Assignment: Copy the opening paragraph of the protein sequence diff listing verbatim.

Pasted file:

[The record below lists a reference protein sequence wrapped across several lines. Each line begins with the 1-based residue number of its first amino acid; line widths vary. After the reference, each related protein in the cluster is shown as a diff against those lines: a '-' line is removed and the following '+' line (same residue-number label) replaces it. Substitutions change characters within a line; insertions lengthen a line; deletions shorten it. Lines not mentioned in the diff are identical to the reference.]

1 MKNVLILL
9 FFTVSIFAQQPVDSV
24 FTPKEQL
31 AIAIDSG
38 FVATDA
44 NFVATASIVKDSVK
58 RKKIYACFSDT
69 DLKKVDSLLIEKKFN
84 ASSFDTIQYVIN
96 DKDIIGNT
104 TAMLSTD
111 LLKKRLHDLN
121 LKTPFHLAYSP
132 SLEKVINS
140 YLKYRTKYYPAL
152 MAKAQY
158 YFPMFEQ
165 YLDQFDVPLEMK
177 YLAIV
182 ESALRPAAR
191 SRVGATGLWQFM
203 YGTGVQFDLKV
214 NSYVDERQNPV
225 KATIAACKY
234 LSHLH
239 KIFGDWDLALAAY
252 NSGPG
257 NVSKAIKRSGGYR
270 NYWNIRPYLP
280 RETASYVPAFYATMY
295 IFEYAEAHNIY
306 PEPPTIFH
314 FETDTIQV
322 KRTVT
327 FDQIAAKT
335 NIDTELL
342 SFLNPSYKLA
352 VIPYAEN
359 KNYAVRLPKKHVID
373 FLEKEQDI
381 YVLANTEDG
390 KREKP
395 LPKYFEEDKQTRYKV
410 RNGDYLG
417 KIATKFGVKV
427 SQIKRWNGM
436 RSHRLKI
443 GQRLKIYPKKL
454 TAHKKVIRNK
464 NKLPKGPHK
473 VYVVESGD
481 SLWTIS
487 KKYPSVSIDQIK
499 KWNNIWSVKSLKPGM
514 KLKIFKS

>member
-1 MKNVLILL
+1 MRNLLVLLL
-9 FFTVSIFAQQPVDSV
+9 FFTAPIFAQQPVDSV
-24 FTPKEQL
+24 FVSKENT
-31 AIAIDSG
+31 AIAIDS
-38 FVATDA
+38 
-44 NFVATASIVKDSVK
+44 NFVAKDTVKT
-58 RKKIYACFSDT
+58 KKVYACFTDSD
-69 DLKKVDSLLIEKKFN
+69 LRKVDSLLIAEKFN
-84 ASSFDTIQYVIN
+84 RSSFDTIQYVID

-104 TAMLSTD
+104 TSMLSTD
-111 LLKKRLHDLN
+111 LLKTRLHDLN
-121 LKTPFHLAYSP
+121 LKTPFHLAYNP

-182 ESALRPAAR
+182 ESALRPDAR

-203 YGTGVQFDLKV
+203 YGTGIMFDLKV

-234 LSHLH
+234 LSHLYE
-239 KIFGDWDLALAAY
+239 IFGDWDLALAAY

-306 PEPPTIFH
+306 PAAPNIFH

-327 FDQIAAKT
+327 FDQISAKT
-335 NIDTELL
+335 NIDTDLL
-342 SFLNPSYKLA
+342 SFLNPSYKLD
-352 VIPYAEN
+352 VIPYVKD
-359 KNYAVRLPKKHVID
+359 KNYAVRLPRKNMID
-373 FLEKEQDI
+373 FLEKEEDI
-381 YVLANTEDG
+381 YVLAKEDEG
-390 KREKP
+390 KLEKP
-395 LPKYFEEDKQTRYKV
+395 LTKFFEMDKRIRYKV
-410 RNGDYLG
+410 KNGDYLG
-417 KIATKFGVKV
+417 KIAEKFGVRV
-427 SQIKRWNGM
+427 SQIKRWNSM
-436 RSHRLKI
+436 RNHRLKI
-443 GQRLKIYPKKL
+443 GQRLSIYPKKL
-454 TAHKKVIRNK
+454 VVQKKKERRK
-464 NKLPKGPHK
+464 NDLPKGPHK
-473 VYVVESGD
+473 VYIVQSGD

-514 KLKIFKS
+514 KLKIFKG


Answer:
[The record below lists a reference protein sequence wrapped across several lines. Each line begins with the 1-based residue number of its first amino acid; line widths vary. After the reference, each related protein in the cluster is shown as a diff against those lines: a '-' line is removed and the following '+' line (same residue-number label) replaces it. Substitutions change characters within a line; insertions lengthen a line; deletions shorten it. Lines not mentioned in the diff are identical to the reference.]